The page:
In 2004 I went on a group adventure to walk the Inca Trail in Peru to Machu Picchu. I have to say that it was an amazing experience and one of the most enjoyable, toughest and memorable trips I have ever been on - apart of course from the Camino de Santiago which is a totally different kettle of fish. Everything was meticulously arranged and planned by an eco-travel agency whose owner came with us as group leader. There were ten of us in the group, only one of whom I knew beforehand apart from the leader. Happily we all ended up getting on very well which I think was very lucky.

We met for the first time at a briefing dinner where things were explained to us in more detail. The whole trip would take fourteen days, four of which would be on the Inca Trail itself. Porters would carry most of our stuff, do the catering and we would be camping along the way. Without electricity or plumbing we were told toilets on the trail were the 'drop' variety and showers  (if there were any) would be cold water from a mountain stream. Some of the group insisted they couldn´t live without showering and washing their hair every day and looked down their noses at me when I said I was going to just use baby wipes for four the end of the trail it turned out nobody had showered haha.

The Inca Trail is hundreds of years old and runs from near Cuzco in Peru to Machu Picchu over high mountains. It was used by running messengers to carry news throughout the Inca empire. Apart from the steep climbs and descents one of the main difficulties is the altitude. Reaching heights of over 14,000 feet the air is thin and altitude sickness a real danger. Strenuous activity when you feel you can´t get enough oxygen is difficult and you have to move slowly. Our local guide carried a small cylinder of oxygen for emergencies and I saw more than one person (not from our party) being taken back down the trail on horseback to lower altitudes. Age and fitness do not seem to make any difference, a young and fit athlete is just as likely to get altitude sickness as an older and less fit person. Just as well as I was nearly sixty then. You can only walk the trail as part of an organised group.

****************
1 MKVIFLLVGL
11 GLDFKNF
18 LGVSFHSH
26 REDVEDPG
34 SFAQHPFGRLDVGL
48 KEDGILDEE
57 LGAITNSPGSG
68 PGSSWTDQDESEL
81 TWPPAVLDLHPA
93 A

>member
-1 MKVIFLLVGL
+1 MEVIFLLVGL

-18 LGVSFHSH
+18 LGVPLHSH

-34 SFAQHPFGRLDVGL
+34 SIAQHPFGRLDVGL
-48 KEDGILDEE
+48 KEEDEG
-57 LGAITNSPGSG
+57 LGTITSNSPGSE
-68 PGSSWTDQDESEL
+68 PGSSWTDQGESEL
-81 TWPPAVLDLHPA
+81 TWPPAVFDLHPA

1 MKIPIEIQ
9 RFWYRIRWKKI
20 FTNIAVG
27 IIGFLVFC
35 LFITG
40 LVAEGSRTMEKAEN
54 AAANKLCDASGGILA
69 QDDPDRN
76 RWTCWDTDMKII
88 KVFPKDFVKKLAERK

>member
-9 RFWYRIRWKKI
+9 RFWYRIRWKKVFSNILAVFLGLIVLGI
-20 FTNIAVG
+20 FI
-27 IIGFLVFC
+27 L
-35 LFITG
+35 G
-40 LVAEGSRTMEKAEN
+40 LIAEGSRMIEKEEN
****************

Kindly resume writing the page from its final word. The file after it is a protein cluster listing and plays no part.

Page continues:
To be continued...

Monday 25 October 2021

Tailbone tale

Many, many moons ago, actually when I was about fifteen I took up horse riding. There was a riding school near where I lived and I used to go there for lessons.

My instructor was a former cavalry officer and his teaching method was somewhat unorthodox, to say the least. Instead of deportment I learned how to somersault off a horse and how to rise to a standing position on the saddle while the horse was walking. I can still remember the movements necessary to rise to your feet on a moving horse while using the metal hoops on a special saddle. Not knowing any better I just followed instructions thinking this was a normal riding lesson. 

I also started to learn show jumping and it was here I came unstuck. One day my horse refused the jump and I went over the bars on my own. I landed on my bottom and this was the beginning of a long saga of pain and the end of my riding.

Sitting down was very uncomfortable and I would get a painful spasm when I stood up again. I ended up having to carry a doughnut-shaped cushion around with me to sit on for months. Eventually the pain lessened but never really went away.My parents ignored the whole episode and I never saw a doctor!

When I left home and went to England to study nursing I eventually saw a doctor about the pain and it turned out I had broken my coccyx (tailbone) and it had twisted round and re-set itself curving out instead of in, which was what was causing the pain. I had to have surgery to have it removed. Amputation of the coccyx was unusual enough that my case was used for teaching purposes and more than once while in hospital I had groups of medical students crowding round my bed and admiring my derrière, not much fun when you are a shy eighteen year old!